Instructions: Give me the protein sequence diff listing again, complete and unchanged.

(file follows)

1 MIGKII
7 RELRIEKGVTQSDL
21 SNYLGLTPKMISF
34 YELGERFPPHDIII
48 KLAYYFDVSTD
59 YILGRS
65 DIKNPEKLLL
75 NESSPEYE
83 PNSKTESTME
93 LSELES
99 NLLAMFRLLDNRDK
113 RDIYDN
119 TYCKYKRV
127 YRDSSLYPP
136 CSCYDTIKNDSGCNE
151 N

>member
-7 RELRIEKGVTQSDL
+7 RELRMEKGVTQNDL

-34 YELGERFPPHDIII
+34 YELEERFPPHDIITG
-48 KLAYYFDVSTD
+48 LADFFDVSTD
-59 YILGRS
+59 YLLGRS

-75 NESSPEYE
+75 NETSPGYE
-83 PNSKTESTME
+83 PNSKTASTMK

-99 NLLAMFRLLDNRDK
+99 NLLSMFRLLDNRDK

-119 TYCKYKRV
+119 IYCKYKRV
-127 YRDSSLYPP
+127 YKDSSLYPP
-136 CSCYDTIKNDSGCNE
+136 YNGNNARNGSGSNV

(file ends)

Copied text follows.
1 MIGKII
7 RELRIEKGVTQSDL
21 SNYLGLTPKMISF
34 YELGERFPPHDIII
48 KLAYYFDVSTD
59 YILGRS
65 DIKNPEKLLL
75 NESSPEYE
83 PNSKTESTME
93 LSELES
99 NLLAMFRLLDNRDK
113 RDIYDN
119 TYCKYKRV
127 YRDSSLYPP
136 CSCYDTIKNDSGCNE
151 N

>member
-7 RELRIEKGVTQSDL
+7 RELRMEKGVTQNDL

-34 YELGERFPPHDIII
+34 YELEERFPPHDIITG
-48 KLAYYFDVSTD
+48 LADFFDVSTD
-59 YILGRS
+59 YLLGRS

-75 NESSPEYE
+75 NETSPGYE
-83 PNSKTESTME
+83 PNSKTASTMK

-99 NLLAMFRLLDNRDK
+99 NLLSMFRLLDNRDK

-119 TYCKYKRV
+119 IYCKYKRV
-127 YRDSSLYPP
+127 YKDSSLYPP
-136 CSCYDTIKNDSGCNE
+136 YNGNNARNGSGSNV